Lying in bed, listening to the voices and sounds of the city, my thoughts jump back and forth between two continents. I try to reimagine work and life and old friends back in the U.S. But then, will I be able to have coffee with Alma this week? Can Safet and I do more interviews in Grbavica? Is there time to plant flowers at the synagogue? To teach a challah baking class before I leave? What new people will come to Friday services in September when I am not there? Am I completely replaceable? At what moment does one begin to belong and then conversely, at what moment does one begin to unbelong?
I was sipping a veliki macchiato soaking in the morning rays, savoring a buttery croissant sa makom (poppy) at the local semi-hipster hangout café Galerija across from the Academy of Fine Arts. In Sarajevo a hipster café is really any cafe that plays anything other than American pop 80s / 90s or Bosnian Turbofolk. At nine in the morning, it was a distinct salsa rhythm floating over the outdoor seating.
An older man rested on a bench nearby. His hands, resigned to his lap sat, were loosely holding a pair of crutches, and his faded beige cap and jacked looked as tired as he looked. I watched as the Galerija bartender skipped over to him from the cafe, coffee tray and espresso in hand. The old man greeted him with a weak toothless smile.
A quick diversion....
I was listening to an interview not too long ago where the topic was the stress inducing task of "finding the right person.” Helen Fisher talked with Krista Tippett about the dangers of the expectations we place on what we seek. Because of many factors - the thinning and unraveling of family and neighbor networks, sprawling urban design, ever-increasing privatisation of public space, and education and healthcare --- without local community support naturally we expect a lot from a potential spouse. The emotional and social needs that were formerly filled by whole communities are now demands we expect a romantic partner to meet. If nothing more, it is a thought provoking interview. And it gave me pause to think, what if instead of the focus on finding “the right person” we were instead urged to focus on finding (likely a better word here is creating) “the right community?”
Back to the present...
I’ve decided that if you want to see the real people of a city, get up in the morning. In Sarajevo before noon, in Bascarsija, one hears the most Bosnian and the least English, Turkish, Japanese, German or French. One sees the shop keepers preparing their stores for the day, bringing the goods from inside out to the street where they can be visible to passerbys. Shopkeepers, both men and women, can be seen bringing each other coffee on little trays. One woman, wearing an apron, stood in the doorway of a shop holding a tray with several espresso cups and a large dzeva. “Hoćeš?” I hear projected into the doorway as I pass.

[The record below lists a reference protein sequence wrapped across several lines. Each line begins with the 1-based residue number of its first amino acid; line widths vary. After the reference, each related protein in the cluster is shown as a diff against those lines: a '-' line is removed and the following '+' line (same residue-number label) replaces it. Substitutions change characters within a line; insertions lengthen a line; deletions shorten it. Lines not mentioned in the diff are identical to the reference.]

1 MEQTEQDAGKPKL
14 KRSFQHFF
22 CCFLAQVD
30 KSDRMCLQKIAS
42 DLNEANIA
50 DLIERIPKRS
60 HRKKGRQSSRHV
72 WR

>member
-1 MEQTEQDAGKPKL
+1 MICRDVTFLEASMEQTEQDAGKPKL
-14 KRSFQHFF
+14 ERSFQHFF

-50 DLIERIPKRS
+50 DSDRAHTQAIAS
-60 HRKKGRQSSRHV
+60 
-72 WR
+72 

The street cleaners can be seen eliminating the last of the previous night’s evidence from the street, sucking cigarette butts from the cobblestone with a giant city-branded vacuum cleaner. Leaning my head back and up towards the sun I see women from windows high above the street, shaking sheets, watering balcony plants, or sometimes just leaning out a window observing. There are baristas laying out and straightening hundreds of outdoor cushions, preparing the cafes which will be full in a few hours with large thick boned men can be seen daintily sit on cross-legged, reading the paper in the sun and sipping espressos from cups smaller than the ones I used as tea sets for my dolls.
Galerija’s outdoor tables are nearly all full. The cigarette smoke curling around the table legs and freshly opened umbrellas. This is the place where people wear patterns and colorful pants, mismatched socks, smoking- they lean into the screens of their smart phones to check email.
It’s a popular café. People take their dogs here too, even inside. The man at the table next to me bends over a small white husky puppy. He stands up to leave and the puppy yelps. A girl calls to the dog, “Dođi Rea!” but the puppy stands and barks as the man crosses the street. “Dođi!” she calls again, but the dog just stands, its tail wagging, barking, its eyes following the man until he is no longer visible.
The old man across the street has now finished his espresso. He's still sitting on the bench, half sitting, half leaning/stand. His crumpled fist is slightly exented towards the sidewalk and I see a few women stop in front of him and reach into their purse for some coins which they wedge into his hand.
The Latin rhythms over the cafe speakers play on and the sugar at the bottom of my coffee is finally starting to hit me.